At the conclusion of a doctor's appointment a few weeks ago, I needed to have blood drawn for some lab work. I don't have a fear of needles, or seeing my own blood or blood in general, but as I made my way to the lab the tiled hallway stretched longer and longer before me and little prickles of fear sweat started freezing the back of my neck. As the worry set in, I began wondering if I should take Benadryl now, if I needed to arrange a ride home, if I should come back later when I had time to have a reaction and be sick for the rest of the day.
There is never a good time for an allergic reaction, thus dragging my already sick self into the lab and trying to explain my situation seemed like the easiest option. I kept the "this is not going to end well" panic down by promising myself that I could just get up and walk out if things weren't going my way. I handed my slip in and waited to make my case.
My case was simple, I was going to have an allergic reaction to the little white square of corn alcohol that was going to be rubbed allover the sensitive skin on the inside of my arm in preparation for this blood draw. Just thinking about it makes my stomach clench, I react to the just the fumes* from corn derived alcohols, the idea of swabbing it allover a large patch of skin sounds like torture. My case was also that I wanted to avoid this dousing in corn. I would be happy to wash my arm with an antibacterial soap that I was mildly allergic to as a compromise of sorts. As I started coming up with wilder ideas about what to do to avoid the SWAB OF DOOM, boiling water did not seem entirely out of the question. Could I present my case and get my concerns taken seriously before I panicked and gave up on the process?
Far too soon my name was called. As I was ushered back to the lab, the trepidation on my face and the death grip on my bag of emergency meds tipped the experienced phlebotomist off to a lurking problem, but she assumed that it was the usual and began to question me about nerves and fainting. Before she could begin her prep and get out any alcohol, I blurted out nervously, "I have a problem with the alcohol wipes. I'm severely allergic to corn, the alcohol is made from corn and gives me a reaction. Could I just wash my arm really well?"
That must have been a new request. Her face registered surprise for a moment, then her eyes twinkled at me as she asked "Are you allergic to shellfish?" When I assured her that shellfish present no problem, she pulled a bottle of Betadine out of the cabinet with the flourish of magician. "As long as you don't mind turning a little yellow, this will do."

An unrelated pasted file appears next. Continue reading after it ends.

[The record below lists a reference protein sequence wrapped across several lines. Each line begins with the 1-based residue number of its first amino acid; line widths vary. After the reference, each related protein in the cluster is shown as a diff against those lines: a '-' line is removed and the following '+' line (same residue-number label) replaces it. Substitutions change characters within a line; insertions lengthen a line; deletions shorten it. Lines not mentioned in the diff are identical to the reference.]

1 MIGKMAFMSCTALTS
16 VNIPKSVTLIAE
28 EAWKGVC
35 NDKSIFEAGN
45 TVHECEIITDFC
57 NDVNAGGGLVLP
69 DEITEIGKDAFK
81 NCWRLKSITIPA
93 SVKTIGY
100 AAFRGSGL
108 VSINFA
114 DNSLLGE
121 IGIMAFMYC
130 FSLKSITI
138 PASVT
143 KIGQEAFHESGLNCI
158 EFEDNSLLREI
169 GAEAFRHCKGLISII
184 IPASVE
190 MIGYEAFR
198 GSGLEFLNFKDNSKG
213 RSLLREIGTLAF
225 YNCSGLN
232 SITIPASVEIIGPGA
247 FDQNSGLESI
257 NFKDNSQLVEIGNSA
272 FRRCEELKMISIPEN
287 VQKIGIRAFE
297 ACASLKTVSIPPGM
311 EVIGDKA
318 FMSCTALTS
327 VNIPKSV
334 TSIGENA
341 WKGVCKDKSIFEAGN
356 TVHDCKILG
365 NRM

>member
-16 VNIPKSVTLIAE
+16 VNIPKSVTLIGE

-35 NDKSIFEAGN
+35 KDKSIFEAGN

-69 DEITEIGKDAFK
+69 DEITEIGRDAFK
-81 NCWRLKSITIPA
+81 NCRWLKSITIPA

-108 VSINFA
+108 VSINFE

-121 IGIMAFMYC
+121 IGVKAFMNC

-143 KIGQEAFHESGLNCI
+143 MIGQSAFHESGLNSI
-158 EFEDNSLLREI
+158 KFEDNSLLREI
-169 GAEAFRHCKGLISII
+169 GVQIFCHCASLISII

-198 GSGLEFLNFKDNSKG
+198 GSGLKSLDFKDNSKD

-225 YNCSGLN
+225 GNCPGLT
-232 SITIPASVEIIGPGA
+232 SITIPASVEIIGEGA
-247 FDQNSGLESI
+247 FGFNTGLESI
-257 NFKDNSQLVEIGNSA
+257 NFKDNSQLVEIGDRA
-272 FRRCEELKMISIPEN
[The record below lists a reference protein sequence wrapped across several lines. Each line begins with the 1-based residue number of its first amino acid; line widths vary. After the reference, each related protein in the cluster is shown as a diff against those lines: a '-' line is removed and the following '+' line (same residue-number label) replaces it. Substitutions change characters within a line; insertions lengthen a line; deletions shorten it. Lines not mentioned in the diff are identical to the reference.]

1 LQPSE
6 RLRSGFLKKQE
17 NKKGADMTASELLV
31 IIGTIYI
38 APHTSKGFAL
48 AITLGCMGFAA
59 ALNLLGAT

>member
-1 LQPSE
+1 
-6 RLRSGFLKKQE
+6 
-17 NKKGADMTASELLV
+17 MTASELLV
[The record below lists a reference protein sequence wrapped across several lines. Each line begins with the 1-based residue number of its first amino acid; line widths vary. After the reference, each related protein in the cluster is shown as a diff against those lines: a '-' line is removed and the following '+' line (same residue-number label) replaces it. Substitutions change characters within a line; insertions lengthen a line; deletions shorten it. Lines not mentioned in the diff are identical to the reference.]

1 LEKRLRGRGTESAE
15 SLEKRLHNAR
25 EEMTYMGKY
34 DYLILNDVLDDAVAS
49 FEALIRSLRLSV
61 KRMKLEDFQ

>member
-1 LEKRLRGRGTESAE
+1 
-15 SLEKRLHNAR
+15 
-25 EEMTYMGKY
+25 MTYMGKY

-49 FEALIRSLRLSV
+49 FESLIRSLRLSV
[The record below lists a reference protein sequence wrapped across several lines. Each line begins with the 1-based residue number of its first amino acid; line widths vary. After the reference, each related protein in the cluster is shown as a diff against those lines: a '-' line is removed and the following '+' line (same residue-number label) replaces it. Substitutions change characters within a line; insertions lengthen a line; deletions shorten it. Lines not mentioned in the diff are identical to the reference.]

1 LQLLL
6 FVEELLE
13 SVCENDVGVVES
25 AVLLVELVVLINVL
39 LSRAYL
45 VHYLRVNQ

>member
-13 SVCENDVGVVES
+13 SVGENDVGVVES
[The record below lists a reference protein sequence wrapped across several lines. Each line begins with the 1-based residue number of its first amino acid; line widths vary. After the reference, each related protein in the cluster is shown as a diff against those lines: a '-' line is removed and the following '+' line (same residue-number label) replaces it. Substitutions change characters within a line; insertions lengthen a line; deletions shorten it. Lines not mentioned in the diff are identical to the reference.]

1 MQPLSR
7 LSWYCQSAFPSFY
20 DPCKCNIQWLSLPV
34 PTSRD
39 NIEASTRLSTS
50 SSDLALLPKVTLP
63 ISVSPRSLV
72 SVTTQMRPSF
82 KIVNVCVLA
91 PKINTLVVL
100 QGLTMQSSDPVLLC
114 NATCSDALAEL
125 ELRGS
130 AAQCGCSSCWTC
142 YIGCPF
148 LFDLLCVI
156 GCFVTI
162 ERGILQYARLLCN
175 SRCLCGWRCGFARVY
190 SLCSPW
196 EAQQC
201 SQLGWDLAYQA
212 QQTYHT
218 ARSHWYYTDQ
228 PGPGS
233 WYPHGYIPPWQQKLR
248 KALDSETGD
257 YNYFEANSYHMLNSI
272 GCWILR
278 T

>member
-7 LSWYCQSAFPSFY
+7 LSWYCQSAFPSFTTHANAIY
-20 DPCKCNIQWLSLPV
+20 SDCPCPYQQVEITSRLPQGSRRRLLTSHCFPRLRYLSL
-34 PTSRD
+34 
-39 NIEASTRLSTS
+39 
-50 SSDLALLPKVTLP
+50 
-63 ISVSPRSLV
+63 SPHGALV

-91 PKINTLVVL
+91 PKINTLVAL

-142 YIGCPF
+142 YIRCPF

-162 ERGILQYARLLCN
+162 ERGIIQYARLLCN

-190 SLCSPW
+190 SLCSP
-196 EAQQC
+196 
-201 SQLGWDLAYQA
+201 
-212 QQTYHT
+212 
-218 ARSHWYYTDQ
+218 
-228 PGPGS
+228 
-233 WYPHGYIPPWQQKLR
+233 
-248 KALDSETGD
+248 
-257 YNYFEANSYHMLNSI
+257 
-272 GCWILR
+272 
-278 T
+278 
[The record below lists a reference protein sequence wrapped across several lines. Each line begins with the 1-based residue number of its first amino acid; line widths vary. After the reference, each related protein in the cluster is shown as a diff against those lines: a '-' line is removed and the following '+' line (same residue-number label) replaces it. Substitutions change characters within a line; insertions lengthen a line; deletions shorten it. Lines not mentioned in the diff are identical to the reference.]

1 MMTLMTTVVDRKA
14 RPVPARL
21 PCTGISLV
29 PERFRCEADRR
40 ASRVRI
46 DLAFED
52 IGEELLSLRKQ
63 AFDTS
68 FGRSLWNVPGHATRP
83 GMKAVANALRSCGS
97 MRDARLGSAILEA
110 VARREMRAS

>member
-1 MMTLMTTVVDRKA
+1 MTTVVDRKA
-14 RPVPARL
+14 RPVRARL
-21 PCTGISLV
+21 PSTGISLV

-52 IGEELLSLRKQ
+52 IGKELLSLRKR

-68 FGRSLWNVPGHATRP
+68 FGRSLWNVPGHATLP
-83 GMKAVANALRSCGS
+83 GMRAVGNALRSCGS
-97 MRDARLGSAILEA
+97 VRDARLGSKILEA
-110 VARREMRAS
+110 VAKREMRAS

Grinning, I rolled up my sleeve and replied, "I look good yellow."
Since I assumed that I was going to have to get sick to get this bloodwork done, a little yellow stain was nothing. I still would have thanked her profusely if she had perma-stained my arm and my shirt. I doubt that she often gets people that are so happy to have their blood drawn. If I had a bit of my brother's musical talent, I would have done a Gene Kelly singing strut out of there.
At the time I wasn't sure about the Betadine, but it seemed worth a try and worked like a charm! Combined with paper tape and cotton ball she used afterward, I had no problems at all. I took everything off about 10 minutes after the draw and washed my arm with safe soap. There's no point in pushing it. I'm going to pick up a pack of iodine wipes to add to my first aid kit.
Has anyone out there with a corn allergy, without a seafood allergy, reacted to Betadine?
Active Ingredients: Povidone-Iodine 10% - 1% Available Iodine
Inactive Ingredients: Pareth 25-9 , Purified Water , Sodium Hydroxide
*discovered recently that I react to the fumes from corn derived alcohols inadvertently, it was being used in another room and I was getting sick-- yet another of those blind tests that keeps life so interesting